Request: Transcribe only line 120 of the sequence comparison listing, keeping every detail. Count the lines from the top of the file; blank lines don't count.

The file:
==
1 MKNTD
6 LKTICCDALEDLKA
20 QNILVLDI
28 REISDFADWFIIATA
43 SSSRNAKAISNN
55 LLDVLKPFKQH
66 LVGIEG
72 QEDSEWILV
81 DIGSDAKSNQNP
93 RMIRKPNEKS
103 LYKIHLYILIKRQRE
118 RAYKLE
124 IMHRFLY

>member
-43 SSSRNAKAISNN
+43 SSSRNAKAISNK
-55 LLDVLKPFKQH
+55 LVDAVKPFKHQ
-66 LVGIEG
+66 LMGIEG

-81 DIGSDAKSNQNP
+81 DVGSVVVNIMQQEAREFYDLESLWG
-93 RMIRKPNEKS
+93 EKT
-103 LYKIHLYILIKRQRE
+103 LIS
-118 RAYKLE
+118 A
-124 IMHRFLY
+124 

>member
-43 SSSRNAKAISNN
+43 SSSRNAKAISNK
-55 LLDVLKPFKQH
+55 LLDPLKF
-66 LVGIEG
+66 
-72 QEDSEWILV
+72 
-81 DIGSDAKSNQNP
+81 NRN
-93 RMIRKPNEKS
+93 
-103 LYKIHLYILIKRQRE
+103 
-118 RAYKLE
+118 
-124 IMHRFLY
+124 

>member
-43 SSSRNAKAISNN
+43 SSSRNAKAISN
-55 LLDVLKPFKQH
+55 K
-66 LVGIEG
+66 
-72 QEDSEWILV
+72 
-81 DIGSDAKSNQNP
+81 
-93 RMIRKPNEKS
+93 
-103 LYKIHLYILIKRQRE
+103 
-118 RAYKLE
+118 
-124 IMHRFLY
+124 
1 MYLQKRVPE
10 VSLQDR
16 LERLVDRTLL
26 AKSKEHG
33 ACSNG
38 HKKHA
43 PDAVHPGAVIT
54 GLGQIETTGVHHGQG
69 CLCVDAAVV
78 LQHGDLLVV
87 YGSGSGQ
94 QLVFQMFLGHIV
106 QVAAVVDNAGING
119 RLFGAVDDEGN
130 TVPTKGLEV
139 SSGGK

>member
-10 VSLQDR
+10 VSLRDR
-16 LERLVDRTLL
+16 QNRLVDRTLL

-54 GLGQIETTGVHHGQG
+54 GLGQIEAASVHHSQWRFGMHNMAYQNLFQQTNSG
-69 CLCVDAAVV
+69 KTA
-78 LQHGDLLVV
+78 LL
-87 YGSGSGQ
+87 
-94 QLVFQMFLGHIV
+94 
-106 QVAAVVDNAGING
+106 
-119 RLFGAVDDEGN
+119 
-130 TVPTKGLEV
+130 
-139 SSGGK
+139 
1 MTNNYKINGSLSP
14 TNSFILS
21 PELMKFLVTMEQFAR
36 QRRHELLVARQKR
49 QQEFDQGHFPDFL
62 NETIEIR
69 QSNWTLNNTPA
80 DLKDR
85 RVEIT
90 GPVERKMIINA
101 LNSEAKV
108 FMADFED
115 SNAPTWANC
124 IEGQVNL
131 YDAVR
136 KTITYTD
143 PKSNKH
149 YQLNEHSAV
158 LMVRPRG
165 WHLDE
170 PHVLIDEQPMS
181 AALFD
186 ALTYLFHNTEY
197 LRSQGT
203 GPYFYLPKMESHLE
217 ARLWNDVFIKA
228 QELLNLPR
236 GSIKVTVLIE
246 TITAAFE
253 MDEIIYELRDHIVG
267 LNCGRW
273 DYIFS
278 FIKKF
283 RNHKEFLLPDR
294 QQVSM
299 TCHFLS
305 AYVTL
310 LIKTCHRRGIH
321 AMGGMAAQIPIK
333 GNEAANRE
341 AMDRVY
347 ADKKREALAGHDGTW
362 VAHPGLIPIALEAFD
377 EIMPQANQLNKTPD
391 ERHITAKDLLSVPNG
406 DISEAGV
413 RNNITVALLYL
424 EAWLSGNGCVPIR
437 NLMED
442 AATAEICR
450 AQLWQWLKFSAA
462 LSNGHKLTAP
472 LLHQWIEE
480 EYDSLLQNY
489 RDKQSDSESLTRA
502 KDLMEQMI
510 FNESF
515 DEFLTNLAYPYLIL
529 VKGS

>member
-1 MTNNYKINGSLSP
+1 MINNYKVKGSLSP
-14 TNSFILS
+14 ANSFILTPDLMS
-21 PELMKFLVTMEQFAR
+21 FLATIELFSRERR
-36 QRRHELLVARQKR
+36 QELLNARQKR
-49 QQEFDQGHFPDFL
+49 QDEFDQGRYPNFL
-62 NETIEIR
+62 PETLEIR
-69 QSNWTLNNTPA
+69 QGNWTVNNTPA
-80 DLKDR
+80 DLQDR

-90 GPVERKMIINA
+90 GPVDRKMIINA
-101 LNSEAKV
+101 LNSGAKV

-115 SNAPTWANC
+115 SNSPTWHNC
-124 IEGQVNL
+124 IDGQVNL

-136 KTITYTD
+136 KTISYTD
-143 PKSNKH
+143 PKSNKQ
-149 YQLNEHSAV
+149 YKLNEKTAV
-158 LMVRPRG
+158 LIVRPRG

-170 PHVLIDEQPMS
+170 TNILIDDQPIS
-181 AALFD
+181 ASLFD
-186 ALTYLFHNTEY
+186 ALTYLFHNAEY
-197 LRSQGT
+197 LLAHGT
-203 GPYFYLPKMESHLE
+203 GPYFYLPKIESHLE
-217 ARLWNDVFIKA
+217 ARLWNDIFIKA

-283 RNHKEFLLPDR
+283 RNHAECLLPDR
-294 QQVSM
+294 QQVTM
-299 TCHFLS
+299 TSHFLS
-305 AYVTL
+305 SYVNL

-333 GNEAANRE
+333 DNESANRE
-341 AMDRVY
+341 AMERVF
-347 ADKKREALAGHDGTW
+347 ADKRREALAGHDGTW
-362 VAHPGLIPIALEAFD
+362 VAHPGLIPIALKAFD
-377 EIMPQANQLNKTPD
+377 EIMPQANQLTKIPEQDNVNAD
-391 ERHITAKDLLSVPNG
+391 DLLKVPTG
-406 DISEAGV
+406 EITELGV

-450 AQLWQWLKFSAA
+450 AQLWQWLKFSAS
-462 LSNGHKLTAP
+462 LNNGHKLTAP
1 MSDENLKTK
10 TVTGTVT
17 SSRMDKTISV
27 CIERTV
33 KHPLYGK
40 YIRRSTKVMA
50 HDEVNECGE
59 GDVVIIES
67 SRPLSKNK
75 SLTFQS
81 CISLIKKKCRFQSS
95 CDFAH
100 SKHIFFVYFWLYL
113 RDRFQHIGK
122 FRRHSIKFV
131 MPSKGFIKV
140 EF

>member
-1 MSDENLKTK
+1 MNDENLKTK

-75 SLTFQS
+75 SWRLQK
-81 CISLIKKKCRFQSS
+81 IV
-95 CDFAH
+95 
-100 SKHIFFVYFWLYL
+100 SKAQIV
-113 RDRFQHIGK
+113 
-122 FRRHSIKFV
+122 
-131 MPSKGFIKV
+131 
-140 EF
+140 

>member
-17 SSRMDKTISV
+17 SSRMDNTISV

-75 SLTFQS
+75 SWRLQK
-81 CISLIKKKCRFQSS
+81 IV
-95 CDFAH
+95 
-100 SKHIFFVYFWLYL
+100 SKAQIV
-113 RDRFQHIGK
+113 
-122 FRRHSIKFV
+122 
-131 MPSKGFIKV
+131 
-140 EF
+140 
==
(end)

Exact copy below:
115 SNAPTWANC